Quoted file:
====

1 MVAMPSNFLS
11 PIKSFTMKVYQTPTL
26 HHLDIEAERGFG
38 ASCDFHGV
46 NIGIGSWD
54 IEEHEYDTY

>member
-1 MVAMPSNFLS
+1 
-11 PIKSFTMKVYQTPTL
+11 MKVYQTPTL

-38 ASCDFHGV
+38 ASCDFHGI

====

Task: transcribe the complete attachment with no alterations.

1 MVAMPSNFLS
11 PIKSFTMKVYQTPTL
26 HHLDIEAERGFG
38 ASCDFHGV
46 NIGIGSWD
54 IEEHEYDTY

>member
-1 MVAMPSNFLS
+1 
-11 PIKSFTMKVYQTPTL
+11 MKVYQTPTL

-38 ASCDFHGV
+38 ASCDFHGI